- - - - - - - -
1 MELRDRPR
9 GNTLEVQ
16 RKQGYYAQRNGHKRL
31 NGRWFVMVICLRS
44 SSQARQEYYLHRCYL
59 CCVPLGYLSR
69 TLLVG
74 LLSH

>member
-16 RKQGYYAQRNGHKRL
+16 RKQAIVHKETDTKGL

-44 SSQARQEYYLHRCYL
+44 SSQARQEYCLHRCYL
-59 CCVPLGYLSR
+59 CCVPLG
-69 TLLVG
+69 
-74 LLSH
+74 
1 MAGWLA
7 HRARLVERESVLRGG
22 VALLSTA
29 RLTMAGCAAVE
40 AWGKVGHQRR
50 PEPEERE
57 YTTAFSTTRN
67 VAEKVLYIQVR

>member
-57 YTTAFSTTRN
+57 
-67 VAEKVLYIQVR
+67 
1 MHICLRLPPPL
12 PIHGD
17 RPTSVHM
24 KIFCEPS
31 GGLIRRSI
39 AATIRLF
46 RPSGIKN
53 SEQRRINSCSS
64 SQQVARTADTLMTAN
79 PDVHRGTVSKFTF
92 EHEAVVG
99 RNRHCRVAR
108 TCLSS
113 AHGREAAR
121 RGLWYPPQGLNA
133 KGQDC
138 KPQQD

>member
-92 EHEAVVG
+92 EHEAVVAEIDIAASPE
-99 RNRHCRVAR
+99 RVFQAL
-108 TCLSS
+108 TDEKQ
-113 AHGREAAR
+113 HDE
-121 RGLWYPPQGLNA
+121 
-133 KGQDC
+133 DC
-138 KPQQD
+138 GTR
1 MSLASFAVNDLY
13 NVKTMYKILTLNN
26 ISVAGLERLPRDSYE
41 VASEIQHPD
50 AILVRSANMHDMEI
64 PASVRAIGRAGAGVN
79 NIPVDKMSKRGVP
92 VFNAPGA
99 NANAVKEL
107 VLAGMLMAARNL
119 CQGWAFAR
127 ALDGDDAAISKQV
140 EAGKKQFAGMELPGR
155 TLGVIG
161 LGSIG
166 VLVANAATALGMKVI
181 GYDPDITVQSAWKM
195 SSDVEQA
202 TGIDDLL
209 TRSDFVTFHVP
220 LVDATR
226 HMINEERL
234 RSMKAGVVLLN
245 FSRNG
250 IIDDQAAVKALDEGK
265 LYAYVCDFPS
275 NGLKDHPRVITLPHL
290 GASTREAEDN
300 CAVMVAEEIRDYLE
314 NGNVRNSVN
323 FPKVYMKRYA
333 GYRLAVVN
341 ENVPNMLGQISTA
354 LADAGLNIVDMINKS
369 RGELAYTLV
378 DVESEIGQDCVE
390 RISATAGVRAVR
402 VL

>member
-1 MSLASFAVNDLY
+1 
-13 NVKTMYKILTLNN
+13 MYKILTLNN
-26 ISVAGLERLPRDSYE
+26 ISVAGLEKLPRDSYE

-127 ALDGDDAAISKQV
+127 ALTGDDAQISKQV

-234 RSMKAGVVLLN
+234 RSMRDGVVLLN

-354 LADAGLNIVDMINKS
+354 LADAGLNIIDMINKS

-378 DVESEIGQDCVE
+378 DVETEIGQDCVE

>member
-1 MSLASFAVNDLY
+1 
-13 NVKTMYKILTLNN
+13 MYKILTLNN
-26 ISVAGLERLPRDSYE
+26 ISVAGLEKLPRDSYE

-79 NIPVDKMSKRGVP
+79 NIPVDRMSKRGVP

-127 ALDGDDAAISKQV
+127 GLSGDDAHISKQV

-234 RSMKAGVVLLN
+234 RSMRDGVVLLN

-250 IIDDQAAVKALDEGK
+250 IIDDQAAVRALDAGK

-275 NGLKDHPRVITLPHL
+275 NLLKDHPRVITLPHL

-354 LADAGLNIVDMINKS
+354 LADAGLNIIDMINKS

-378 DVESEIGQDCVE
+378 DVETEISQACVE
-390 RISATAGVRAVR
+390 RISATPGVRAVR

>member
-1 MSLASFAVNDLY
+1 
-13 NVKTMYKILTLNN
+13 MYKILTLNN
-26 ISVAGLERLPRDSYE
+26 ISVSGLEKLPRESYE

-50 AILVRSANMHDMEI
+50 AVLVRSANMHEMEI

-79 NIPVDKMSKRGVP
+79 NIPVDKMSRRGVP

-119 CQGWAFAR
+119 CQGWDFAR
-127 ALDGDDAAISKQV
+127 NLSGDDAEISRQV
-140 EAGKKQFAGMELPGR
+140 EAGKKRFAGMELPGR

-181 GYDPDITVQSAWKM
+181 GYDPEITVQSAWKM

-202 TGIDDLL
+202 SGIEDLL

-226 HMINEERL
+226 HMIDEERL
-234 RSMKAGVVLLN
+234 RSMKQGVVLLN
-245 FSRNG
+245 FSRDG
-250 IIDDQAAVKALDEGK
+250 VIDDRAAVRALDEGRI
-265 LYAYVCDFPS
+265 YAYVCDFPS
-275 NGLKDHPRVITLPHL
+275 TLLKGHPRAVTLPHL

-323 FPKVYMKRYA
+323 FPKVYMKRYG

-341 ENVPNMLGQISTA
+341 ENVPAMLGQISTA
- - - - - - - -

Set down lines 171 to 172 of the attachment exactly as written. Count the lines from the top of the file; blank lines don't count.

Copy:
+265 YAYVCDFPS
-275 NGLKDHPRVITLPHL